Holly Smith gallops to a Liverpool win
Holly Smith posted a fast-paced, exciting round to head a thrilling jump-off on Denver for victory in the 4* 1.50m to conclude day two at the Theraplate Liverpool International Horse Show.
Ten of the 31 starters made it through to a race against the clock but Holly and the 11-year-old Denver (Memphis/Chico’s Boy) – a former eventer with Constance Copestake until joining Holly five months ago – proved a class apart. They landed the £7,200 top prize with more than a second in hand and provided further evidence of the horse’s top potential. The horse was still in Foxhunter grade at the beginning of 2019.
“He’s an absolute freak of a horse, he’s so game and athletic. I haven’t had him for long but I don’t know what we’d do without him – the sky’s the limit,” said Holly. “I’m hoping everything goes to plan and we both continue to enjoy our jumping and apart from that, we won’s get too upset or excited.”
British-based Irishman Richard Howley was 1.28 sec in arrears for second on the Dollar Dela Pierre nine-year-old Arlo De Blondel and just 0.01 sec ahead of William Whitaker in third aboard the 15-year-old RMF Echo. Max Routledge guided Ebriolita into fourth with Jack Whitaker in fifth on Scenletha and John Whitaker provided the steadiest of the double clears for seventh with Unick Du Francport.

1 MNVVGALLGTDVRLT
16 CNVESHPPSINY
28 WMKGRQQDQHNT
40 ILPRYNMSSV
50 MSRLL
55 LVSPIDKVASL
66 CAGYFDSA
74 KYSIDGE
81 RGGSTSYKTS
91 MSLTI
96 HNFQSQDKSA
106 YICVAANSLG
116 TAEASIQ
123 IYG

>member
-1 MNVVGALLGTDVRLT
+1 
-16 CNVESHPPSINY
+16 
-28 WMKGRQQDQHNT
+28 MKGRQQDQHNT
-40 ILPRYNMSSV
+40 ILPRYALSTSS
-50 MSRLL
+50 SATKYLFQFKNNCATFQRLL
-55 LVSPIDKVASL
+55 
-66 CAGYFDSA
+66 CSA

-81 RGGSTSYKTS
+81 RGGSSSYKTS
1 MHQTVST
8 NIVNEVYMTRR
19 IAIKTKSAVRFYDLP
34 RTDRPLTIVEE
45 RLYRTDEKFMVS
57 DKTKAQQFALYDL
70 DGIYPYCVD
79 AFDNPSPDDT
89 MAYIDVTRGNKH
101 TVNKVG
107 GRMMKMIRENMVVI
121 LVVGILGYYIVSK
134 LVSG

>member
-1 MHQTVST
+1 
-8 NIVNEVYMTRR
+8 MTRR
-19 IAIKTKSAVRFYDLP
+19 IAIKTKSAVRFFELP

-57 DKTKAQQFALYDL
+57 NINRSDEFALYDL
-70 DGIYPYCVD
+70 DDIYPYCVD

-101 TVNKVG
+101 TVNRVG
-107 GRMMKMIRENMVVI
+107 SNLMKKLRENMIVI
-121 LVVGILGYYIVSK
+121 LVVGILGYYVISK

Paul Sims was denied victory by just 0.06 sec on the Mermus R nine-year-old Second City in the eventing grand prix.
Three sec for each fence down over a mix of showjumping and cross-country fences in a course designed by Capt Mark Phillips. Paul posted a clear but Irish challengers almost made it a green isle whitewash with three of the top four places despite picking up three sec penalties; Padriag McCarthy just having the edge on Rosemaber Lancuest to take the £2,500 first prize. Emma Hyslop-Webb – based at Vale View EC in Leicestershire – finished fifth on Pennlands Douglas.
"It is a class that really captures the imagination. There was a great atmosphere, and the crowd love it. There was a great buzz,” said Padraig. “When you put showjumping fences into a cross-country course, there are always going to be questions. And everyone was tempted by the joker at the end.”
Text © Jumping Around/Photo TSM/LIHS